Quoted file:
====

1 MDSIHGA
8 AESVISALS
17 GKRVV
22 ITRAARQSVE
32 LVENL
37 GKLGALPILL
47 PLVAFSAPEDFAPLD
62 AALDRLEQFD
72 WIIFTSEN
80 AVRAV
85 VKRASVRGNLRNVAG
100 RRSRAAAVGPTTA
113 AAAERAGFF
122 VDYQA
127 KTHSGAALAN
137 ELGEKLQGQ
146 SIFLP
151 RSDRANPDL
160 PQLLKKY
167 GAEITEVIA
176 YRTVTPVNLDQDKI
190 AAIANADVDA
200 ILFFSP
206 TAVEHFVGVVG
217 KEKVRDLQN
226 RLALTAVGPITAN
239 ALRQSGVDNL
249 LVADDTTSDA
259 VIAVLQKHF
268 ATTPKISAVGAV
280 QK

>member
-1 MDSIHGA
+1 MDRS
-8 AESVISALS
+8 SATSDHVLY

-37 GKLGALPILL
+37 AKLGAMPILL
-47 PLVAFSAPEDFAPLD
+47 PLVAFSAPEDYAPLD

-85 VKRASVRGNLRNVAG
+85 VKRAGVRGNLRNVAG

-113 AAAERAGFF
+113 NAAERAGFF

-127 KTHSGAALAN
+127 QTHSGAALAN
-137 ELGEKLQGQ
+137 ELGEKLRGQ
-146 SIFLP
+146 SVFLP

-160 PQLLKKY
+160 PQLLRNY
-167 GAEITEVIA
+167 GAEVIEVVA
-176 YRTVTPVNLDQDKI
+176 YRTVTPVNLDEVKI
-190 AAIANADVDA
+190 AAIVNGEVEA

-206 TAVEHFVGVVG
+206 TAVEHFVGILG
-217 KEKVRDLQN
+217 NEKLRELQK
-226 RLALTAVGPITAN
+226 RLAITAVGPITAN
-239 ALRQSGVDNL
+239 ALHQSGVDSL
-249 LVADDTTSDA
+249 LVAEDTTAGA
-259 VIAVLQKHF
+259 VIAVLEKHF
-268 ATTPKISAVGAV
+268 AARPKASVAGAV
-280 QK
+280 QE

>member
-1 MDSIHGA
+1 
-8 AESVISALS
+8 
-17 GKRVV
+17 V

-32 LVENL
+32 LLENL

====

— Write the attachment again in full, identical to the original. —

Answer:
1 MDSIHGA
8 AESVISALS
17 GKRVV
22 ITRAARQSVE
32 LVENL
37 GKLGALPILL
47 PLVAFSAPEDFAPLD
62 AALDRLEQFD
72 WIIFTSEN
80 AVRAV
85 VKRASVRGNLRNVAG
100 RRSRAAAVGPTTA
113 AAAERAGFF
122 VDYQA
127 KTHSGAALAN
137 ELGEKLQGQ
146 SIFLP
151 RSDRANPDL
160 PQLLKKY
167 GAEITEVIA
176 YRTVTPVNLDQDKI
190 AAIANADVDA
200 ILFFSP
206 TAVEHFVGVVG
217 KEKVRDLQN
226 RLALTAVGPITAN
239 ALRQSGVDNL
249 LVADDTTSDA
259 VIAVLQKHF
268 ATTPKISAVGAV
280 QK

>member
-1 MDSIHGA
+1 MDRS
-8 AESVISALS
+8 SATSDHVLY

-37 GKLGALPILL
+37 AKLGAMPILL
-47 PLVAFSAPEDFAPLD
+47 PLVAFSAPEDYAPLD

-85 VKRASVRGNLRNVAG
+85 VKRAGVRGNLRNVAG

-113 AAAERAGFF
+113 NAAERAGFF

-127 KTHSGAALAN
+127 QTHSGAALAN
-137 ELGEKLQGQ
+137 ELGEKLRGQ
-146 SIFLP
+146 SVFLP

-160 PQLLKKY
+160 PQLLRNY
-167 GAEITEVIA
+167 GAEVIEVVA
-176 YRTVTPVNLDQDKI
+176 YRTVTPVNLDEVKI
-190 AAIANADVDA
+190 AAIVNGEVEA

-206 TAVEHFVGVVG
+206 TAVEHFVGILG
-217 KEKVRDLQN
+217 NEKLRELQK
-226 RLALTAVGPITAN
+226 RLAITAVGPITAN
-239 ALRQSGVDNL
+239 ALHQSGVDSL
-249 LVADDTTSDA
+249 LVAEDTTAGA
-259 VIAVLQKHF
+259 VIAVLEKHF
-268 ATTPKISAVGAV
+268 AARPKASVAGAV
-280 QK
+280 QE

>member
-1 MDSIHGA
+1 
-8 AESVISALS
+8 
-17 GKRVV
+17 V

-32 LVENL
+32 LLENL